Spring 2015 Class Hours:
Tue/Thu – 8:30 am to 9:45 am
Thursday – 1:30 pm to 3:30 pm
(and by appointment)
M.A. Harvard University, Regional Studies East Asia (1999)
Ph.D. Harvard University, History (2003)
HIST 119The Japanese Empire
HIST 121 T / ASST 121The Two Koreas
JAPN 217 / ASST 217 / HIST 217Early Modern Japan
JAPN 218 / ASST 218 / HIST 218Modern Japan
COMP 229 / ASST 219 / HIST 219 / JAPN 219Japanese Culture and History from Courtiers to Samurai and Beyond
HIST 301Approaching the Past: Practices of Modern History
JAPN 321 / ASST 321 / HIST 321History of U.S.-Japan Relations
JAPN 486 T / ASST 486 / HIST 486The Pacific War in Japanese Historical Memory
Eiko Maruko Siniawer, Associate Professor of History, specializes in the history of modern Japan. Her first book (Ruffians, Yakuza, Nationalists) examines issues of political violence and democracy through a focus on violence specialists, or the professionally violent. The book explores the ways in which ruffianism became embedded and institutionalized in the practice of modern Japanese politics and argues that for much of Japan’s modern history, political violence was so systemic and enduring that Japan can be considered a violent democracy.
Her current book manuscript in progress is on the concepts of waste and wastefulness in post-World War II Japan. By considering shifts in what was considered to be waste and wasteful (be it resources, time, or material objects), her work explores people’s struggles to find value, meaning, and happiness in a post-industrialist, capitalist, consumerist, and affluent Japan.
Professor Siniawer teaches a variety of courses on Japanese history, including surveys of early modern and modern Japanese history, a first-year seminar on the Japanese empire, a 300-level course on U.S.-Japan relations, and an advanced tutorial on war memory. She also offers an introductory-level tutorial on Korean history, a 300-level course on comparative histories of the 1930s, and a History 301.
She holds a Ph.D. in history and an A.M. in East Asian studies both from Harvard University, and a B.A. in history from Williams College.
Ruffians, Yakuza, Nationalists: The Violent Politics of Modern Japan, 1860-1960 (Ithaca: Cornell University Press, 2008).
Articles & Edited Volumes:
“‘Affluence of the Heart': Wastefulness and the Search for Meaning in Millennial Japan.” The Journal of Asian Studies (February 2014).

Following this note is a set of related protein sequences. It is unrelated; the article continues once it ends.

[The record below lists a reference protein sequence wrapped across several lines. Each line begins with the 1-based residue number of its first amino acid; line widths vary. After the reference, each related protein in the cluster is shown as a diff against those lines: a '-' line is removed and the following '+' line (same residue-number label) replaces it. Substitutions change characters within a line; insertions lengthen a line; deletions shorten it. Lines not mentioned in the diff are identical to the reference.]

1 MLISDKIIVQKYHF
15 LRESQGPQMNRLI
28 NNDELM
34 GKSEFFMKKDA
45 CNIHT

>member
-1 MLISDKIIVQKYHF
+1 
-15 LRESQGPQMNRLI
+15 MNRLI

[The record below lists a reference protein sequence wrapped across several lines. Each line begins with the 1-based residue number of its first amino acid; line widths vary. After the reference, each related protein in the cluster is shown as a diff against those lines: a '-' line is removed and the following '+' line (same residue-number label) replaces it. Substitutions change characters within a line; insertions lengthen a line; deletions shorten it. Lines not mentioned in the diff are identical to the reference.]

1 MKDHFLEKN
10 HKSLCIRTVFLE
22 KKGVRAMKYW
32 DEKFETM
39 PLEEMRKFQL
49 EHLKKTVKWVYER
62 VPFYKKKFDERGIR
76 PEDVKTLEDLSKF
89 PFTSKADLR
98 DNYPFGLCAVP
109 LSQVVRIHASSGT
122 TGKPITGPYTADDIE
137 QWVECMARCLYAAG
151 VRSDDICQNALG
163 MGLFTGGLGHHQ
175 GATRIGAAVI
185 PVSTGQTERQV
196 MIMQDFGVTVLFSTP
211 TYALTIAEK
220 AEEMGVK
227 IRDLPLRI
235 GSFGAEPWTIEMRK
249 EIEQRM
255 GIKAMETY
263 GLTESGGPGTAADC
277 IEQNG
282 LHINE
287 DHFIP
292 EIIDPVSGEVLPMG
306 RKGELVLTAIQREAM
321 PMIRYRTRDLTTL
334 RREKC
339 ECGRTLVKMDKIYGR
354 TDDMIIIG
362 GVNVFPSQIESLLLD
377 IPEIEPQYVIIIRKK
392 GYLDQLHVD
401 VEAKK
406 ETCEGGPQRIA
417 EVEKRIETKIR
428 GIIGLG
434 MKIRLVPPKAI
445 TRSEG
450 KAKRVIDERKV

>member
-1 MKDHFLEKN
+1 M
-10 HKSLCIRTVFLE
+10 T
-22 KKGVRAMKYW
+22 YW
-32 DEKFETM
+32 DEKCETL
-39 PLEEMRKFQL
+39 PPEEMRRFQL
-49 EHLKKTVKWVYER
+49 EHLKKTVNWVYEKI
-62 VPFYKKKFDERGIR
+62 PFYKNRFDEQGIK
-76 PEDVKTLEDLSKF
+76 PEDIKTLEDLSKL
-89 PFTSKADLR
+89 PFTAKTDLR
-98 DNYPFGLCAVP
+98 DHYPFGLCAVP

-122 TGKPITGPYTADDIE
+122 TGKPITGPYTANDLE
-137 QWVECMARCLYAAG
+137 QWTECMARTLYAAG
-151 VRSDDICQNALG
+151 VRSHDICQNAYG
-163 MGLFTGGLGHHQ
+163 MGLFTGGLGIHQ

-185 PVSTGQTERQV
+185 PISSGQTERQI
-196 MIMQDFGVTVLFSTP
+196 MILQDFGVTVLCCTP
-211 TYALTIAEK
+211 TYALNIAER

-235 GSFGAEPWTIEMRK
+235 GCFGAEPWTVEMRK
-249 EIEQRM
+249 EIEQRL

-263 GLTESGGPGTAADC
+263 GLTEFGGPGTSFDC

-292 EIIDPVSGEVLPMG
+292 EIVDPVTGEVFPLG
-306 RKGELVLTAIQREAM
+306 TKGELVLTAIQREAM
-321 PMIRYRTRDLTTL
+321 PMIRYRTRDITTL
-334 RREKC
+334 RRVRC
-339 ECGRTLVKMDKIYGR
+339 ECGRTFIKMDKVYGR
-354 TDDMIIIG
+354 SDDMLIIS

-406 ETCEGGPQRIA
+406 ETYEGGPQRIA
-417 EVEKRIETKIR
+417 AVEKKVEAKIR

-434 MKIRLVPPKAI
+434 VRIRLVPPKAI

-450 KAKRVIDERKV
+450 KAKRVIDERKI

Editor, Environmental History: A Course Reader (The Asia-Pacific Journal: Japan Focus, 2012).
“Befitting Bedfellows: Yakuza and the State in Modern Japan.” The Journal of Social History 45, no. 3 (Spring 2012). Reprinted in The Hidden History of Crime, Corruption and States, ed. Renate Bridenthal. New York: Berghahn Books, 2013.
“Liberalism Undone: Discourses on Political Violence in Interwar Japan.” Modern Asian Studies 45, no. 4 (July 2011).
“Organized Crime in Japan.” In Oxford Encyclopedia of the Modern World, ed. Peter N. Stearns. New York: Oxford University Press, 2008.
“Mediated Democracy: Yakuza and Japanese Political Leadership.” In Organized Crime and the Challenge to Democracy, ed. Felia Allum and Renate Siebert. London: Routledge, 2003.
Modern Japanese Political, Social, and Cultural History
History of Waste and Wastefulness in Modern Japan
Modern History of Political Violence
History of Organized Crime
Miho Sakuma, ’15 – The Revival of Liberal Arts Education in Japanese Universities
Sharona Bollinger, ’14 - Shadow of the Beast: Complexities and Legacies of Godzilla in Japan and the United States
Sara Kang, ’14 - Contested Memory: Struggles of the 1990s in Post Cold War Okinawa
Leo Obata, ’14 - Blueprint for a New Vision: The Past, Present and Future of War Museums in Japan
Sungik Yang, ’13 – Rioters, Victims, or Heroes: Transforming Narratives about the Gwangju Uprising
Lindsey Jones, ’10 – Hidden Hydra: The Development and Decline of American Mafia Power
Megan Brankley, ’08 – Re-Imagining an Indonesian National History after the New Order
(with Anne Reinhardt)
Program Connections at Williams